If you have a hard time with seat of the pants navigation then take notes of the initial heading and the reciprocal course on your wet notes or slate.

    Good navigation comes with good practices. Be observant and aware of everything, don’t just stare down as the bottom slides by. There is a great deal to see if you will only stop and look around.
    Dave

    To be conscious that you are ignorant is a great step to knowledge.

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    It depends on where you are diving. Many shore dives are clearly marked and the water is clear enough to see to the bottom (unless you're past the ledge). Most of the time distance does not come into play as you can stay in one area and most things will swim by you.
    If you are shore diving and the conditions permit, swim on the surface to the marker or near the marker before submerging. This saves air. lots of it. Always keep an eye out for boats. A good quality dive operator is aware of divers in the water and will see you but the safety responsibility is yours.
    Some shore dives have plenty of things to see right away so you go down and get your bearings, use your compass and remember that this particular coral head you are considering to use as a reference point, looks just like every other one so don;t rely too heavily on using it as a reference point. After a bit of practice you will feel much more comfortable and begin to automatically feel the distance between point A and point B. Just ust the rules you have learned about air consumption and you will have a great time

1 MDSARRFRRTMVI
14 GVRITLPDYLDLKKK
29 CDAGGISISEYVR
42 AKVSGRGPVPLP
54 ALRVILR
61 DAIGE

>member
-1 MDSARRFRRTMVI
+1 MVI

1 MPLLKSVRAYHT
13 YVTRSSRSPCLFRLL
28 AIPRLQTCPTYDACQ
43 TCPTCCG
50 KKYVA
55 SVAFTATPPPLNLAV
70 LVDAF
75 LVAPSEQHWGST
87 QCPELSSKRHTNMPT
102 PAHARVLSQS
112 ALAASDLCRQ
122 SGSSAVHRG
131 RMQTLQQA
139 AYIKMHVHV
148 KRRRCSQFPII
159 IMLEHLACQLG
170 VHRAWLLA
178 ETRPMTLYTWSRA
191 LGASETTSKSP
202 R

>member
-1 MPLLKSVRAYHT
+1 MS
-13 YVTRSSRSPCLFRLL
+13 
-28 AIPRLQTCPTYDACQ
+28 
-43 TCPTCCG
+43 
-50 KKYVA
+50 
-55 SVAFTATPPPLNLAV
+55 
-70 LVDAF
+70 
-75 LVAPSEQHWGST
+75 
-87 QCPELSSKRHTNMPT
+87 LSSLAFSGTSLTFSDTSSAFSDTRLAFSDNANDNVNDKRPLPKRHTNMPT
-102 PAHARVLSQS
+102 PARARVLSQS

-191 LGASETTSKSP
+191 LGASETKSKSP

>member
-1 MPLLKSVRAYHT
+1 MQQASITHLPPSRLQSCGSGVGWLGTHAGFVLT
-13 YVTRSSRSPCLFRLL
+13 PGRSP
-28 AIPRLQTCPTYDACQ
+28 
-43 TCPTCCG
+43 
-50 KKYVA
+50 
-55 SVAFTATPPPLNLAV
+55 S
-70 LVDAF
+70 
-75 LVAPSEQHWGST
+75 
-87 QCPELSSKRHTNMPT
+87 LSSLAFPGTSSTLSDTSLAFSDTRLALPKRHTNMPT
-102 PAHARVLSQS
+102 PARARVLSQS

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    Likes2Cruise's Avatar
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    The dives I've been doing on the West Coast of Florida have 5-15' viz. A surface swim out of 50-150 yds. Without being able to judge how far out I am, I'm afraid of overshooting the target (or undershooting too much).
    Brian

    You don't need to swim faster than the SHARK, just faster than your BUDDY.

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    Walter's Avatar
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    100 yds in kick cycles will vary from diver to diver and vary with current. Off Palm Beach I can do 100 yds in zero kick cyles, but would take thousands to return if it's even possible.
    The Devil's in the details.

    Disclaimer: All discussion of value, by me or anyone else, is opinion.

    For a comprehensive approach to diving education, check out Scuba Educators International (SEI) Diving.

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    Diving, diving, diving in Maui
     

    Charlie99's Avatar
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    Quote Originally Posted by Likes2Cruise View Post
    I'm a new diver and looking to do more shore dives, and all the descriptions discuss how far out to swim before getting to the reef/ledge/wreck. Since I have no good sense of distances, I was wondering if there are any good pointers or 'tricks' that can be shared.